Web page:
No offense to your studio, but the engineers don't know how to get the sound they want. Right now they are saying "we need more kick click", which is an easy fix by a number of methods (boost around 3kHz, harder beater, throw a mic on the beater side of the drum, etc.), so why would a sample be necessary? The real question is: what are the engineers actually looking for? Bear in mind they might not know how to ask for it. They could be looking for the sound of the kick miked from a few feet in front of the drum (which will have its own unique "kick click" sound).

So the kick sound is lacking "something". My guess is it's a mic placement issue, or the drum itself. Try a condenser on the resonant head (not in the hole), or a few feet back, for more room sound. Also, check out the sample to be used in isolation. Is it boomy? Tight? Does it sound more like a 26" or a 22"?
 

MikeM

Platinum Member
What did people do before this technology was available? Makes one wonder... I would've had the same reaction, FWIW. I didn't go spending a bunch of money on nice shells and put in the time with head selection and tuning only to have some engineer come along and replace or augment with something that isn't mine.

I know others feel differently and that's fine. That's what makes the world go 'round, right?

It does leave me wondering about the state of audio engineering when someone would rather just fly in someone else's sound rather than monkey with mic selection and placement, EQ and outboard effects.

I know time and money are huge constraints, but I would just rather not and so far I haven't.
 

Spreggy

Silver Member
I understand the use of samples in a studio, because studio time is very spendy. But if you're experimenting with recording in a casual setting, then experiment. Learn to record drums, not how to plug in software.
 

DrumEatDrum

Platinum Member
What is a sample? It's a recording of a real bass drum, that has been processed.

What do you get on an album that doesn't have a sample? A recording of a real bass drum with lots of processing on it.

And the end of the day, you have the same thing.

Nearly every album these days is either a sampled kick, or a bass drum that is so heavily manipulated, it resembles a sample.

Where is the "keeping it real and natural" if you add muffling, compression, EQ, and/or a gate, reverb or other effect to the sound?
 

Pass.of.E.r.a.

Gold Member
I understand the use of samples in a studio, because studio time is very spendy. But if you're experimenting with recording in a casual setting, then experiment. Learn to record drums, not how to plug in software.
I wholeheartedly agree! Use samples because it's the sound you want, not because of someone elses laziness.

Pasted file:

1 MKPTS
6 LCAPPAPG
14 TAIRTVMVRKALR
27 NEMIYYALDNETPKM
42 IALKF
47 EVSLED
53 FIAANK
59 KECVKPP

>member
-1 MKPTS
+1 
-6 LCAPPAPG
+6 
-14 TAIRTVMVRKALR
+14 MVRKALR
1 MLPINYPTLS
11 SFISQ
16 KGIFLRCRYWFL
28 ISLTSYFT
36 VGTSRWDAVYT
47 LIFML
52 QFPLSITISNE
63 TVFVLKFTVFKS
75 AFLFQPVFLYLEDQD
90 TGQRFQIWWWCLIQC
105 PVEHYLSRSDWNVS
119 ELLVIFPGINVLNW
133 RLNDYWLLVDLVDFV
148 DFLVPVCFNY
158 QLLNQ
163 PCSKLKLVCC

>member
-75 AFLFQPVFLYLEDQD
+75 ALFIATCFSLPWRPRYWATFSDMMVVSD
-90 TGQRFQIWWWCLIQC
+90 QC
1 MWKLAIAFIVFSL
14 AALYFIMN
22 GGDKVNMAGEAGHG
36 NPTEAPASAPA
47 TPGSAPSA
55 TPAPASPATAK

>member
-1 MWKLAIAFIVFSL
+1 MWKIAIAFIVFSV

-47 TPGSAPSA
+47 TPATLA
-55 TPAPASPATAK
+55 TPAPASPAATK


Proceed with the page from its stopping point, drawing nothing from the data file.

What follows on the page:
Out of curiosity, what size is your bass drum? And where did you guys place the mic? And what style of music are you guys recording?

-Jonathan
 

AtomicFlapjack

Senior Member
What is a sample? It's a recording of a real bass drum, that has been processed.

What do you get on an album that doesn't have a sample? A recording of a real bass drum with lots of processing on it.

And the end of the day, you have the same thing.

Nearly every album these days is either a sampled kick, or a bass drum that is so heavily manipulated, it resembles a sample.

Where is the "keeping it real and natural" if you add muffling, compression, EQ, and/or a gate, reverb or other effect to the sound?
Good points.
I'm not bothered about whether it's a sample or not really, if it sounds good then what else matters?
 

Dr_Watso

Platinum Member
I'd just say no, but that's because I tend to play music where it matters. My kick is doing lots of different sounds, beater on the head, opposite, lighter ghost kicks, super hard short kicks... It would be more work to find all the sounds I want in samples and replace notes than to just play the damn thing.

Go ahead and suggest to the singer that you'll go samples if he'll use auto-tune on his vocals.
 

nickg

Silver Member
If there is a specific sound you want on your record, whether it falls into the natural realm or not, you should do what you can to achieve it. When my buddy was recording my project we used triggers on the kick and snare because we wanted it to sound better than what he was capable of without.
i'm all for that 100%. if there was that certain sound i was looking for but couldn't quite dial it in while a sample had "that" sound, i'd go for it.

i don't hear a lot of drummers with a "signature" sound these days a'la Ringo, Bonham, Moon or Copeland.